Frühergebnisse nach Implantation der STAR-Sprunggelenkprothese
Krankenhaus Unfallchirurgie Leonberg Deutschland Der Orthopäde
(Impact Factor: 0.36).
08/2008; 37(8):783-787. DOI: 10.1007/s00132-008-1311-8
HintergrundIn einer retrospektiven Studie wurden die klinischen und radiologischen Ergebnisse nach Implantation einer STAR-Sprunggelenkprothese
Material und Methoden49Patienten mit einem Durchschnittsalter von 62,5Jahren wurden zwischen Januar 2000 und September 2004 mit einer Sprunggelenkprothese
vom Typ STAR versorgt. Nach durchschnittlich 30,4Monaten wurden 48Patienten klinisch und radiologisch nachuntersucht und
der Kofoed-Ankle-Score sowie die subjektive Zufriedenheit ermittelt.
ErgebnisseDer Kofoed-Ankle-Score konnte durch die Operation signifikant von 28 auf 86Punkte verbessert werden. 90% der Patienten waren
mit dem Operationsergebnis subjektiv zufrieden. Die Revisionsrate betrug 10%.
SchlussfolgerungDie Frühergebnisse nach Implantation einer STAR-Sprunggelenkprothese sind ermutigend. Bei korrekter Indikationsstellung kann
mit großer Wahrscheinlichkeit eine deutliche Schmerzreduktion und eine hohe Patientenzufriedenheit erzielt werden. Ob sich
die OSG-Prothesen im langfristigen Verlauf bewähren, bleibt abzuwarten.
BackgroundThis retrospective study was performed to investigate the clinical and radiological results after STAR total ankle replacement.
Material and methodsBetween January 2000 and September 2004, 49 patients with an average age of 62.5 years underwent total ankle replacement with
the STAR prosthesis. At an average follow-up of 30.4 months, 48 patients were examined clinically and radiologically. The
Kofoed ankle score and the patients’ subjective satisfaction were evaluated.
ResultsThe operation improved the Kofoed ankle score significantly, from 28 to 86 points, 90% of the patients were satisfied with
the results. The revision rate was 10%.
ConclusionThe early results after implantation of the STAR ankle prosthesis are encouraging. With correct indication, a high rate of
pain reduction and patient satisfaction can be achieved. The long-term benefit of this procedure has yet to be determined.
Available from: ncbi.nlm.nih.gov
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ABSTRACT: The purpose of this study was to provide cumulative data about the intermediate to long-term outcome of Scandinavian total ankle replacement (STAR) in the literature and to provide a summary of survival rate, implant failure rate and reasons.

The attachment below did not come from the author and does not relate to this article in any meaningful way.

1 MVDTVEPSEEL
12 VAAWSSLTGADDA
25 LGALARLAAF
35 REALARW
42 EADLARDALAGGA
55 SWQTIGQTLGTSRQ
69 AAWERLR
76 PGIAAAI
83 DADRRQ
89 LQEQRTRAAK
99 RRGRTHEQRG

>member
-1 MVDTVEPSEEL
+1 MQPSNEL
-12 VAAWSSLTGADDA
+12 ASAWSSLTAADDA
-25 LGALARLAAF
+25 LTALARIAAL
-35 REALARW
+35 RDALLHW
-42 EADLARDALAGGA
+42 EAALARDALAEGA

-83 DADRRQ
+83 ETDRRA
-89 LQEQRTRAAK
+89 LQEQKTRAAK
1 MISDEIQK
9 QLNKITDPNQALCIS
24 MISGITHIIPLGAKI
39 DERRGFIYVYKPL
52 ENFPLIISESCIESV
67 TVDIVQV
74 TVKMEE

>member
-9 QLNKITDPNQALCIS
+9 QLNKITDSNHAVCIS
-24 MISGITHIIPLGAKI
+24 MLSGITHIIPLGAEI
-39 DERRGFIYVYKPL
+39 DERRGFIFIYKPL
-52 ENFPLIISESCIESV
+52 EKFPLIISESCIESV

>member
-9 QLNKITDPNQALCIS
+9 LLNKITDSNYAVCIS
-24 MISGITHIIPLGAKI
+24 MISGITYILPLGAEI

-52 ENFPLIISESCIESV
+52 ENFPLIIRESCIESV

A comprehensive search for all relevant articles published in English and German from January 1995 to May 2011 was conducted. Two reviewers evaluated each study to determine whether it was eligible for inclusion and, if so, collected data of interest. The intermediate to long-term outcomes were determined. Evidence-based meta-analytic pooling of results across studies was performed to determine survival and failure rates.
Sixteen primary studies with 2,088 implants were identified. The mean American Orthopaedic Foot and Ankle Society (AOFAS) score was 77.8 points, and the mean Kofoed ankle score was 76.4 points. The pooled mean five year survival rate was 85.9% [95% confidence interval (CI) 80.9-90.3], and the pooled mean ten year survival rate was 71.1% (95% CI 60.9-81.5). Pooled failure rate was 11.1% (95% CI 7.6 -14.9), with a mean follow-up time of 52 months; 41% failed within one year of initial operation. The first three reasons associated with implant failure were aseptic loosening (5.2%), malalignment (1.7%) and deep infection (1.0%).
We found that STAR prosthesis achieved encouraging results in terms of intermediate to long-term outcome. The five and ten year survival rates were acceptable. However, the failure rate was still high. The major reasons for implant failure were aseptic loosening and malalignment. Maybe the increase of surgeons' experience and patient selection could improve outcomes and decrease failure rate.
International Orthopaedics 09/2011; 35(12):1751-8. DOI:10.1007/s00264-011-1339-y · 2.11 Impact Factor
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ABSTRACT: The objective of this study was to determine the long-term survivorship and clinical and radiographic results of the Scandinavian Total Ankle Replacement (STAR).
From February 1996 to March 2000, seventy-seven ankles in seventy-two patients (thirty-seven female and thirty-five male patients, with an average age of fifty-six years) underwent total ankle replacement using the STAR prosthesis with a single coating of hydroxyapatite. Two patients were lost to follow-up, and twelve patients with thirteen ankle replacements died. The average duration of follow-up for the patients without revision was 12.4 years (range, 10.8 to 14.9 years). Sixty-two of the seventy-seven ankles were available for final follow-up.
Twenty-nine (38%) of the seventy-seven ankles had a revision of at least one of the metallic components. The probability of implant survival was 70.7% at ten years and 45.6% at fourteen years. The main reasons for revision were aseptic loosening, subsidence of the talar component, and progressive cyst formation. Polyethylene insert fractures were observed in eleven ankles.
While the midterm to short-term results for patients managed with the STAR prosthesis have been encouraging at 3.7 years, the long-term survivorship of the same cohort was considerably inferior. The subjective and clinical results of the patients with retained prostheses are generally good and comparable with results reported in the current literature.
Therapeutic Level IV. See Instructions for Authors for a complete description of levels of evidence.
The Journal of Bone and Joint Surgery 04/2013; 95(8):711-8. DOI:10.2106/JBJS.K.01580 · 5.28 Impact Factor
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